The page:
Enduring the short sale approval process is one of the toughest parts about selling your home to avoid foreclosure. Because you owe more on the mortgage than the home can sell for, your lender has to voluntarily agree to take a loss. The lender's decision-making process usually takes at least several months. Once you receive short sale approval, you can expect the sale process to move more quickly and smoothly, although certain events can hinder closing.
You have short sale approval when your lender -- or lenders, in the case of second mortgages and home equity lines -- provides you with a letter stating the short sale terms. Approval conditions include a minimum amount of net proceeds the bank must receive from the sale; the date by which the sale must close and any costs the lender is willing to cover to make the deal happen. Upon approval, your home is s officially in escrow and the property's listing status changes. Multiple listing service rules about short sale status vary, but in general, the home's status changes to "pending" once you have approval.
Because short sale approval is not guaranteed and getting a loan involves paying for an appraisal, short sale buyers usually hold off until approval before they begin the loan process and inspections. Upon approval, contract time lines begin and the buyer must secure his loan and commit to purchasing the home according to the sales contract terms. An appraiser for the buyer's lender walks through your home to determine its value and a home inspector or other types of inspectors and specialists may inspect for termites, check mechanical systems, roofing, plumbing electricity and other features.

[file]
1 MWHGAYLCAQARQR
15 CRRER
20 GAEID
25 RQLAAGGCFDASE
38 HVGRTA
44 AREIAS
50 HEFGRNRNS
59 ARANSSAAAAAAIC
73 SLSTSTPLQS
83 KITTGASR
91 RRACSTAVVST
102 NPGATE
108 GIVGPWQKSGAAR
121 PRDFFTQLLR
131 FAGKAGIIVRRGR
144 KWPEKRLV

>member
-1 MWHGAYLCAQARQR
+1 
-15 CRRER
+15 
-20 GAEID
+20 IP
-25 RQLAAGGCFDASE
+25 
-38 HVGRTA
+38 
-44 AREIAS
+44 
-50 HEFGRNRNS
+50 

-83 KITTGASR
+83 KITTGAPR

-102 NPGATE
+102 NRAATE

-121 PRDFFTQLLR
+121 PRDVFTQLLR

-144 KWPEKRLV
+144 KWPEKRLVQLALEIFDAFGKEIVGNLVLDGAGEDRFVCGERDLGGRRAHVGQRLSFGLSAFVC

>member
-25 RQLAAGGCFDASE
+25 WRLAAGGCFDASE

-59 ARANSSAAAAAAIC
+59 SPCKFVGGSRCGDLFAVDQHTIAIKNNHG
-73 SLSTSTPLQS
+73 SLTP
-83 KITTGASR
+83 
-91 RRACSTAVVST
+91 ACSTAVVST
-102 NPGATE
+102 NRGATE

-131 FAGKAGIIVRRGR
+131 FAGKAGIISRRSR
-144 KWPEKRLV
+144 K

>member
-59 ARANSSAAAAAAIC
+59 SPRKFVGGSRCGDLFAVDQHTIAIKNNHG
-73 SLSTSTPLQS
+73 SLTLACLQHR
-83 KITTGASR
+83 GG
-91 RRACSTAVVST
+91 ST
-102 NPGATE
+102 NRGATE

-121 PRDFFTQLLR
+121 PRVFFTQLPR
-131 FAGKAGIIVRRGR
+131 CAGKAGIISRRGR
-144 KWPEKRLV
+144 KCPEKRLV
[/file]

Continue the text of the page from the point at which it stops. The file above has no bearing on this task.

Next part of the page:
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At closing, you must sign the deed which conveys ownership of the home to the buyer. You also sign the lender's short sale approval letter, which shows that you acknowledge that you are a willing participant in the the short sale and abide by all of the lender's terms. You must be willing to move out of the home before or upon closing. The attorney or escrow agent handling the short sale transaction must send proof to the lender that all terms, including net proceeds and allocation of settlement fees, meet the lender's guidelines. Once the lender verifies this, the transaction can close.
Problems can arise after short sale approval that can delay or prevent the short sale close. The buyer may not gain loan approval or decide the home's condition is unsatisfactory, and back out of the deal. In some cases, this may require a new short sale letter, re-starting the approval process. When secondary lenders provide a closing date that differs from the primary lender's approval, or the buyer fails to meet the closing date, you may have to seek a new approval from the lender, giving the buyer more time.